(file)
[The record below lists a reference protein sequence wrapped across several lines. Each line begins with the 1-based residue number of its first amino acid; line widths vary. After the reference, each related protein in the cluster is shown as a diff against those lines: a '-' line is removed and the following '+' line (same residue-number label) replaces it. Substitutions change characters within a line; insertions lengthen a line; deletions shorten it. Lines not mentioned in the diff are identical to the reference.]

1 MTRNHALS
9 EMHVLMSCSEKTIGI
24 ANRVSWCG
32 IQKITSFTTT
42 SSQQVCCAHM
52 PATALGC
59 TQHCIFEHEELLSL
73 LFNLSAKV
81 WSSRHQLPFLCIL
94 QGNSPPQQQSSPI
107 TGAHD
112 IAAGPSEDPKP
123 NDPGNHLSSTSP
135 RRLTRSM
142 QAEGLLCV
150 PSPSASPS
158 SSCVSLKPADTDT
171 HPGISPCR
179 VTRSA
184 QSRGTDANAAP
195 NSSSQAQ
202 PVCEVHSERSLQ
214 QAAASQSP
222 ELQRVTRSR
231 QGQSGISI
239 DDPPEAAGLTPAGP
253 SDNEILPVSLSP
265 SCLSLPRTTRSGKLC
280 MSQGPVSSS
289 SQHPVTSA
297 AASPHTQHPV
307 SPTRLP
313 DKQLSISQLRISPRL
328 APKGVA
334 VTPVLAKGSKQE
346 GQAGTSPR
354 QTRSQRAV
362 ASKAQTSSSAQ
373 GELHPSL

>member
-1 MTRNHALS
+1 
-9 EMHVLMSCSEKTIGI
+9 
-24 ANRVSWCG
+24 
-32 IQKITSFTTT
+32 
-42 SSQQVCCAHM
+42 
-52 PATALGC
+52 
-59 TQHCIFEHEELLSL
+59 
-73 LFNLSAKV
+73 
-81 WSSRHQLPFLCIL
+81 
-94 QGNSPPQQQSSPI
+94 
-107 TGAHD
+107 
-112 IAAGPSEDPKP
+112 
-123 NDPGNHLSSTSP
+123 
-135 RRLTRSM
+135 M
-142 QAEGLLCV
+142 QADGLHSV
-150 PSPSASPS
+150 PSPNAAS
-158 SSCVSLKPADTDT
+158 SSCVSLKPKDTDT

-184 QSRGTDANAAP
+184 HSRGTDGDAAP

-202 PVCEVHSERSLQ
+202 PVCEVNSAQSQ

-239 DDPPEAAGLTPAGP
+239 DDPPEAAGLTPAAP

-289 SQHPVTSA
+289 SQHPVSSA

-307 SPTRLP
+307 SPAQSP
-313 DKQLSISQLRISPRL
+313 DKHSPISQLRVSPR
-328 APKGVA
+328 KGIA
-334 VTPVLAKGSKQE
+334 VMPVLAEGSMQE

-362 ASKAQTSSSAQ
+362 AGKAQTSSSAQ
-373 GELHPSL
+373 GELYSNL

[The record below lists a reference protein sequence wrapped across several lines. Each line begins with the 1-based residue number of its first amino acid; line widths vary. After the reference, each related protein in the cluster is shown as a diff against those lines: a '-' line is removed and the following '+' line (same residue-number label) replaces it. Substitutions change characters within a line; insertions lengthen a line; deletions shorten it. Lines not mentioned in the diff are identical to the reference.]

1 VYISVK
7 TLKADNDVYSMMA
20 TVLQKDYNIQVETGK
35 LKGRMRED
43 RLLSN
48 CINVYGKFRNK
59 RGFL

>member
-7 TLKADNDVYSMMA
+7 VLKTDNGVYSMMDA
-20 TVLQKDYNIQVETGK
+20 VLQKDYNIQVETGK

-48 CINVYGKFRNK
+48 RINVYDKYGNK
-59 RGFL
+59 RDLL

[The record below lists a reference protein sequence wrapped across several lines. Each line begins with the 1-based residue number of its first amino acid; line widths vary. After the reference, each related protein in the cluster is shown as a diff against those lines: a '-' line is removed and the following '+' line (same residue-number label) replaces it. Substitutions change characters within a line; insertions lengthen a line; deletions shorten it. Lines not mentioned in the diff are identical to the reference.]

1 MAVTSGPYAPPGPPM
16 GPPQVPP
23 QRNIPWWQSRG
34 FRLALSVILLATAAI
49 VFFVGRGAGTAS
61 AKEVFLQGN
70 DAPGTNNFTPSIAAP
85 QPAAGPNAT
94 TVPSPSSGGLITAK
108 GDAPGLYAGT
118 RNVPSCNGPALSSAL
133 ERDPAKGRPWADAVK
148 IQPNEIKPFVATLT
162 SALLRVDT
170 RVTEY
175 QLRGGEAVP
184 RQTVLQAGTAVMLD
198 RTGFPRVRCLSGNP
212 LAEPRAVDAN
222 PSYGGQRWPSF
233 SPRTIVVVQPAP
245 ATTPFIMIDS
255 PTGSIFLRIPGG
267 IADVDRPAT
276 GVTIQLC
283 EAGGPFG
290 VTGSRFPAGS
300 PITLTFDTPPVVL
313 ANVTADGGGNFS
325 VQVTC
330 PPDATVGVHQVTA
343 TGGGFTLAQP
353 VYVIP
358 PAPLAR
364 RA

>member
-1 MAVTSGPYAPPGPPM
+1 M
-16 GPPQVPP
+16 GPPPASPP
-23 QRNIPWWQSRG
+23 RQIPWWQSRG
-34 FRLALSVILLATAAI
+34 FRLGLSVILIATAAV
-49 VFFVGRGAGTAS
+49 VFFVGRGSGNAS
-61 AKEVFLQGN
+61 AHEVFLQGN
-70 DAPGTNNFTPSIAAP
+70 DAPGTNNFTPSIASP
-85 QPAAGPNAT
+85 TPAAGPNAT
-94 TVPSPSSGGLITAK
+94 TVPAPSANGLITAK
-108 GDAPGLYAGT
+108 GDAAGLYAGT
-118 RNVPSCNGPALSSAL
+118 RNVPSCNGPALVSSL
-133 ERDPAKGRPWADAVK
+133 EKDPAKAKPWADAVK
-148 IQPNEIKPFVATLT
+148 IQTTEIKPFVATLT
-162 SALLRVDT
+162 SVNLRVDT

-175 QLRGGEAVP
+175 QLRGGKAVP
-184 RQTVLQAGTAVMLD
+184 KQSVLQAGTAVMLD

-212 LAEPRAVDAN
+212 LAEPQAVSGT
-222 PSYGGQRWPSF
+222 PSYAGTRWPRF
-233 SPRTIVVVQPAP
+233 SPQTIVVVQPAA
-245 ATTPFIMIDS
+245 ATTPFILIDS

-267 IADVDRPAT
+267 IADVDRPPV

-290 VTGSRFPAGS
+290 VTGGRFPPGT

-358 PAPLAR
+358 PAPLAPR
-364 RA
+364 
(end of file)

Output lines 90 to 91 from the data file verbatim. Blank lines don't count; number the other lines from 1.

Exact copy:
-334 VTPVLAKGSKQE
+334 VMPVLAEGSMQE